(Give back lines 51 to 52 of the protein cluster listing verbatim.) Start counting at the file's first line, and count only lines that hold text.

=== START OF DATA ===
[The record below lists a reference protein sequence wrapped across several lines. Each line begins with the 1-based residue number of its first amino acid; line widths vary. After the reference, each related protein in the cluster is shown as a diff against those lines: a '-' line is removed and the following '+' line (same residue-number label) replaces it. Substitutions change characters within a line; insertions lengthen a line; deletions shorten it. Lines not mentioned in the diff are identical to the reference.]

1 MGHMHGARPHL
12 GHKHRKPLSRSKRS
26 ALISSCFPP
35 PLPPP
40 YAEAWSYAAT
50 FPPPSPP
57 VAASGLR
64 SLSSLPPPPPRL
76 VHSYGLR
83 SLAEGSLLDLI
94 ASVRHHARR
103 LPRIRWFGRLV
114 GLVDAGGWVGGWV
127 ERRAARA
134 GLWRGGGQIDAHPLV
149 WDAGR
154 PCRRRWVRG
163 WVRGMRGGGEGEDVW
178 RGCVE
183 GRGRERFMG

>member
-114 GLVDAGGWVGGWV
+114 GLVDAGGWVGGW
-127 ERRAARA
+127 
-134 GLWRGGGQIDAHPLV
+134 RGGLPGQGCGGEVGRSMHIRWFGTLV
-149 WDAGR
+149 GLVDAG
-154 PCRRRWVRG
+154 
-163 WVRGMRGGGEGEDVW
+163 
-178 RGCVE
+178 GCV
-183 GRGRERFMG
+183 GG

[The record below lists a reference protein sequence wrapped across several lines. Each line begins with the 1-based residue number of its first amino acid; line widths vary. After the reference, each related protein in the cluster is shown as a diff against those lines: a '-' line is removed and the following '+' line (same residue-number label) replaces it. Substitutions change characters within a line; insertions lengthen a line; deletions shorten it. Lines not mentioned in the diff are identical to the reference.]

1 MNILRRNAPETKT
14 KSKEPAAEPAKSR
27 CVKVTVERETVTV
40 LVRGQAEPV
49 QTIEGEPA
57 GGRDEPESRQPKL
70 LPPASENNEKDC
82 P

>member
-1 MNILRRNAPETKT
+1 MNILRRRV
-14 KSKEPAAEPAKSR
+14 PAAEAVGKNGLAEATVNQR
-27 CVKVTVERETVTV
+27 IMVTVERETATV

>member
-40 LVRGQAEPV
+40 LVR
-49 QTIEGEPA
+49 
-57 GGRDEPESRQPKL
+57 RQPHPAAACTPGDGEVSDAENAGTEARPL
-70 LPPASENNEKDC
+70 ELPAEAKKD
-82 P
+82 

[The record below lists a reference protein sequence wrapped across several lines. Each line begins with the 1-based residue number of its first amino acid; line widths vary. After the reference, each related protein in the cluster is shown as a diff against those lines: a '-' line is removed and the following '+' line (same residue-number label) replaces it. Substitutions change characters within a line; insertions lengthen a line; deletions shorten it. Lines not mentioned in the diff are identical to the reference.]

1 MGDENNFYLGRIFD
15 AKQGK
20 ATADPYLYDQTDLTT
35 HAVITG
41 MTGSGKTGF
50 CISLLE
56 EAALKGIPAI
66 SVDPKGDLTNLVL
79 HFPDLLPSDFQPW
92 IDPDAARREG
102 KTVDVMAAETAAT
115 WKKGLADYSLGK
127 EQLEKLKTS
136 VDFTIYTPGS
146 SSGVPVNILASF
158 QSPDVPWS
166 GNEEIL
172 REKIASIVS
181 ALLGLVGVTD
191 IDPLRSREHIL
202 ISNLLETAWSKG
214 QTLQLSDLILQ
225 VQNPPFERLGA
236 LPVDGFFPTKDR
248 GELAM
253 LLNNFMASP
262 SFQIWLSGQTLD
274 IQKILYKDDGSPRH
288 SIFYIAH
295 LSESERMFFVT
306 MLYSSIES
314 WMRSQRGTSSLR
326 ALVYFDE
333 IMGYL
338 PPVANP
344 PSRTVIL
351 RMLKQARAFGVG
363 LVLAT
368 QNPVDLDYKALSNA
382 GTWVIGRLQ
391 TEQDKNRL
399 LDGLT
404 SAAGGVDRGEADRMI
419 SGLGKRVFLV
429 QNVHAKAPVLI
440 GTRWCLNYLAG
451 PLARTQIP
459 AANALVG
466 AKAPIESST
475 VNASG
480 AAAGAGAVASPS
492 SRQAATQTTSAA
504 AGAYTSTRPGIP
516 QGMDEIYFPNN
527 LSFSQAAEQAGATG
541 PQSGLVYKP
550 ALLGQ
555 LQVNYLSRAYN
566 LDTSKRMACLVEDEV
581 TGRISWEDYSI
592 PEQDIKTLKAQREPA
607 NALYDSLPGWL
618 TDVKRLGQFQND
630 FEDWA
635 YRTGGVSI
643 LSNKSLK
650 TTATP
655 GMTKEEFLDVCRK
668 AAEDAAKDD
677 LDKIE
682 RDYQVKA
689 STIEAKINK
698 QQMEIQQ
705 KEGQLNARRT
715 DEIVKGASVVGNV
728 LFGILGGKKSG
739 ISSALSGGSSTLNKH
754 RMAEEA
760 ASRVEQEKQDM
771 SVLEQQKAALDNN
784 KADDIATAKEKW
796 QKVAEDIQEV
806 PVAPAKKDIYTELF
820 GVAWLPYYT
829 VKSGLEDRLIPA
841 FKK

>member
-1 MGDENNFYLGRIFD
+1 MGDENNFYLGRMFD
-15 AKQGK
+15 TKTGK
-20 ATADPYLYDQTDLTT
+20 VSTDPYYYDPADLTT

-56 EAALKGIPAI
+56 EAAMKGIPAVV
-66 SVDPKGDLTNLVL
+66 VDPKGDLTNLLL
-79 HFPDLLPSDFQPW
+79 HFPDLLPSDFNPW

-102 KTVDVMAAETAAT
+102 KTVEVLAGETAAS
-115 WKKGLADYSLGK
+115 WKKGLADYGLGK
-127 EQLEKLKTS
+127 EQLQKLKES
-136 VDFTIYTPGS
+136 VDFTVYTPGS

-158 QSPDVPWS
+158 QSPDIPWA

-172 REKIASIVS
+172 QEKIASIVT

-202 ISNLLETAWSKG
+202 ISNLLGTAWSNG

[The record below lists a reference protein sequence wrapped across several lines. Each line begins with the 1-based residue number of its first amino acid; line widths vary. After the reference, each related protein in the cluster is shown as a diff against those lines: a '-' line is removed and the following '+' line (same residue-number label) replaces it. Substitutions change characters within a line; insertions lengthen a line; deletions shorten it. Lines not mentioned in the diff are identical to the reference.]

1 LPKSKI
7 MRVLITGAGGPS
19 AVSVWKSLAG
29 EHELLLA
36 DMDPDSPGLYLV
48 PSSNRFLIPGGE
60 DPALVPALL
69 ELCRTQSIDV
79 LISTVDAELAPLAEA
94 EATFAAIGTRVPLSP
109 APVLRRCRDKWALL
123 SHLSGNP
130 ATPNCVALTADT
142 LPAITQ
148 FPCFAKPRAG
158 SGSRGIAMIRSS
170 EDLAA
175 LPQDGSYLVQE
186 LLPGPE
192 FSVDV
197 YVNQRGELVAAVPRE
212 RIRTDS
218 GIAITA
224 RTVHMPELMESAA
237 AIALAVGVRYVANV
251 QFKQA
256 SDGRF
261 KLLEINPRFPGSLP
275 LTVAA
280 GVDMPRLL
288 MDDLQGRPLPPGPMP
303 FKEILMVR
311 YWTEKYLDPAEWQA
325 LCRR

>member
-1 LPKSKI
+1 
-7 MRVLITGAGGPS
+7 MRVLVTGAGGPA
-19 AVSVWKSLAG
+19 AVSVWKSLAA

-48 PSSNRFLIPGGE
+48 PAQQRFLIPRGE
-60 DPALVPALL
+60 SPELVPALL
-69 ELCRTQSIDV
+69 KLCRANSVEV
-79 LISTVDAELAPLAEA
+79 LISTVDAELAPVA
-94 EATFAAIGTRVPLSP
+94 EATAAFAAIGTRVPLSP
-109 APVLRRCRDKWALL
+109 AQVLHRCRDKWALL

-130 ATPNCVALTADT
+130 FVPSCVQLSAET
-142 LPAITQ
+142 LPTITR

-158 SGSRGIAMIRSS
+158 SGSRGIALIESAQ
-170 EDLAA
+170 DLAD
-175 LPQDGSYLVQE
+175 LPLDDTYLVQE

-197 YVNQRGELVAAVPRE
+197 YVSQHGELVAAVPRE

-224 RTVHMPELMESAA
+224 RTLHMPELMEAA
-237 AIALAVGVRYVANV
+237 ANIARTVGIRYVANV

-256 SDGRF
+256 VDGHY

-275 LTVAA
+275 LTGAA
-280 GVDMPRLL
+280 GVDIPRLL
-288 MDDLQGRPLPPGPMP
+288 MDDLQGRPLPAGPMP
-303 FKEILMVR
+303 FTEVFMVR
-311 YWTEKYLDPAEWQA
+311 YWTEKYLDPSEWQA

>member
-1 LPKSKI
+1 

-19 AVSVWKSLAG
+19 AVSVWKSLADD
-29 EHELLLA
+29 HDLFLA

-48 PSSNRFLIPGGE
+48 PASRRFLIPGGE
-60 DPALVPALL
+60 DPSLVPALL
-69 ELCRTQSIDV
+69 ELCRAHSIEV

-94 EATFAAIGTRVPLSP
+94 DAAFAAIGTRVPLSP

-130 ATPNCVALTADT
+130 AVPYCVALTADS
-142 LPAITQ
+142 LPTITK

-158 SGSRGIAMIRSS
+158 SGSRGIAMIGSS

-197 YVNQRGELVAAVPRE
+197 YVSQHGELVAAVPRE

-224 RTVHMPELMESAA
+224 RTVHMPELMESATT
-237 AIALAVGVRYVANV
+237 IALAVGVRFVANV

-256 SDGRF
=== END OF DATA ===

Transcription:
-14 KSKEPAAEPAKSR
+14 PAAEAVGKNGLAEATVNQR